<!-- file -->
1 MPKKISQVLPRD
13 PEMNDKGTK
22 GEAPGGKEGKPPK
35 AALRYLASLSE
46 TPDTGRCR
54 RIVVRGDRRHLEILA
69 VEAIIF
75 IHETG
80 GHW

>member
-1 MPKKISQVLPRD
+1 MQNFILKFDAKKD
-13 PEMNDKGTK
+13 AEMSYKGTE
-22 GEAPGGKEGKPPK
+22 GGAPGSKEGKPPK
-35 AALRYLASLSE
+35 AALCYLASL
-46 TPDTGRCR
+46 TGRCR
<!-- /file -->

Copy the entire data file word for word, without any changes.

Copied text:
1 MPKKISQVLPRD
13 PEMNDKGTK
22 GEAPGGKEGKPPK
35 AALRYLASLSE
46 TPDTGRCR
54 RIVVRGDRRHLEILA
69 VEAIIF
75 IHETG
80 GHW

>member
-1 MPKKISQVLPRD
+1 MQNFILKFDAKKD
-13 PEMNDKGTK
+13 AEMSYKGTE
-22 GEAPGGKEGKPPK
+22 GGAPGSKEGKPPK
-35 AALRYLASLSE
+35 AALCYLASL
-46 TPDTGRCR
+46 TGRCR